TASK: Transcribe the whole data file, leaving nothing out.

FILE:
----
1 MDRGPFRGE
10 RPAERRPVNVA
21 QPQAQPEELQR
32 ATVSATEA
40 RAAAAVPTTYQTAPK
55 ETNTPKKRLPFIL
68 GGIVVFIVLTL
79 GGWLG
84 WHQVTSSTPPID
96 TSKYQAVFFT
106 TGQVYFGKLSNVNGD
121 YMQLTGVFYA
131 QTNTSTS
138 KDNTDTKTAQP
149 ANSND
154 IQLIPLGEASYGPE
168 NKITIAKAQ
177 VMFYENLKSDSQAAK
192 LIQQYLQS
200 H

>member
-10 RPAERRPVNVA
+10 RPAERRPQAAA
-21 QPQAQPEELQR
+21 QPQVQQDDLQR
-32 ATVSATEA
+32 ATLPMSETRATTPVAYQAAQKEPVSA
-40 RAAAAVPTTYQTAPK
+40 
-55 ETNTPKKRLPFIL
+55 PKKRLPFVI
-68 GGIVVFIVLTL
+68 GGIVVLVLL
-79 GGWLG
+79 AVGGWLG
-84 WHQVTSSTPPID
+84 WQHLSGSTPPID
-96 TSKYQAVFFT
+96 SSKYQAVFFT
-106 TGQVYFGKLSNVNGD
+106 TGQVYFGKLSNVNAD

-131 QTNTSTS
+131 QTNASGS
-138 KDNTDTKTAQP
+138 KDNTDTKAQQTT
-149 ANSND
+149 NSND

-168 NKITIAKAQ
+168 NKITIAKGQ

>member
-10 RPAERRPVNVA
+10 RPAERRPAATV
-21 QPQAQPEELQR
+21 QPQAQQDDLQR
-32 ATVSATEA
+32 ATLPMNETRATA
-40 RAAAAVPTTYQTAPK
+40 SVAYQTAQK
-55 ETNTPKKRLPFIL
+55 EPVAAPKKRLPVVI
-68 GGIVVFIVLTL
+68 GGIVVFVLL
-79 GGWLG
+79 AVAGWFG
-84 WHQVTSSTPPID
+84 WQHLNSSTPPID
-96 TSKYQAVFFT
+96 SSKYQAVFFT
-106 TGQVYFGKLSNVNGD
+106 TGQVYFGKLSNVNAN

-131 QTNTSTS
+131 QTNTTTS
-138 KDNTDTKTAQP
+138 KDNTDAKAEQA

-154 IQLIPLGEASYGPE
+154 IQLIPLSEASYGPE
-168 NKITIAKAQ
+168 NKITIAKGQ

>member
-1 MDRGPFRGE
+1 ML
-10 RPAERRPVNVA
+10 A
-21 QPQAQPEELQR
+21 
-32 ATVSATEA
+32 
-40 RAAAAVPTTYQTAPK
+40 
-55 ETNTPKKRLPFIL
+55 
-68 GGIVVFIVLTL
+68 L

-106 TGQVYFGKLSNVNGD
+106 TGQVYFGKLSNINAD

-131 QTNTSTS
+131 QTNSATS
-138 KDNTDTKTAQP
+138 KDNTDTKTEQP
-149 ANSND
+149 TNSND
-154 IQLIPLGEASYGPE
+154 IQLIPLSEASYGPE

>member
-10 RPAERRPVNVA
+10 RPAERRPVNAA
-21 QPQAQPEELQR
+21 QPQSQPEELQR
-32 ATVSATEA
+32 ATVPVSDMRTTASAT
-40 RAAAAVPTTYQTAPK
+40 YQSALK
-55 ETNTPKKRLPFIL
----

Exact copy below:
1 MDRGPFRGE
10 RPAERRPVNVA
21 QPQAQPEELQR
32 ATVSATEA
40 RAAAAVPTTYQTAPK
55 ETNTPKKRLPFIL
68 GGIVVFIVLTL
79 GGWLG
84 WHQVTSSTPPID
96 TSKYQAVFFT
106 TGQVYFGKLSNVNGD
121 YMQLTGVFYA
131 QTNTSTS
138 KDNTDTKTAQP
149 ANSND
154 IQLIPLGEASYGPE
168 NKITIAKAQ
177 VMFYENLKSDSQAAK
192 LIQQYLQS
200 H

>member
-10 RPAERRPVNVA
+10 RPAERRPQAAA
-21 QPQAQPEELQR
+21 QPQVQQDDLQR
-32 ATVSATEA
+32 ATLPMSETRATTPVAYQAAQKEPVSA
-40 RAAAAVPTTYQTAPK
+40 
-55 ETNTPKKRLPFIL
+55 PKKRLPFVI
-68 GGIVVFIVLTL
+68 GGIVVLVLL
-79 GGWLG
+79 AVGGWLG
-84 WHQVTSSTPPID
+84 WQHLSGSTPPID
-96 TSKYQAVFFT
+96 SSKYQAVFFT
-106 TGQVYFGKLSNVNGD
+106 TGQVYFGKLSNVNAD

-131 QTNTSTS
+131 QTNASGS
-138 KDNTDTKTAQP
+138 KDNTDTKAQQTT
-149 ANSND
+149 NSND

-168 NKITIAKAQ
+168 NKITIAKGQ

>member
-10 RPAERRPVNVA
+10 RPAERRPAATV
-21 QPQAQPEELQR
+21 QPQAQQDDLQR
-32 ATVSATEA
+32 ATLPMNETRATA
-40 RAAAAVPTTYQTAPK
+40 SVAYQTAQK
-55 ETNTPKKRLPFIL
+55 EPVAAPKKRLPVVI
-68 GGIVVFIVLTL
+68 GGIVVFVLL
-79 GGWLG
+79 AVAGWFG
-84 WHQVTSSTPPID
+84 WQHLNSSTPPID
-96 TSKYQAVFFT
+96 SSKYQAVFFT
-106 TGQVYFGKLSNVNGD
+106 TGQVYFGKLSNVNAN

-131 QTNTSTS
+131 QTNTTTS
-138 KDNTDTKTAQP
+138 KDNTDAKAEQA

-154 IQLIPLGEASYGPE
+154 IQLIPLSEASYGPE
-168 NKITIAKAQ
+168 NKITIAKGQ

>member
-1 MDRGPFRGE
+1 ML
-10 RPAERRPVNVA
+10 A
-21 QPQAQPEELQR
+21 
-32 ATVSATEA
+32 
-40 RAAAAVPTTYQTAPK
+40 
-55 ETNTPKKRLPFIL
+55 
-68 GGIVVFIVLTL
+68 L

-106 TGQVYFGKLSNVNGD
+106 TGQVYFGKLSNINAD

-131 QTNTSTS
+131 QTNSATS
-138 KDNTDTKTAQP
+138 KDNTDTKTEQP
-149 ANSND
+149 TNSND
-154 IQLIPLGEASYGPE
+154 IQLIPLSEASYGPE

>member
-10 RPAERRPVNVA
+10 RPAERRPVNAA
-21 QPQAQPEELQR
+21 QPQSQPEELQR
-32 ATVSATEA
+32 ATVPVSDMRTTASAT
-40 RAAAAVPTTYQTAPK
+40 YQSALK
-55 ETNTPKKRLPFIL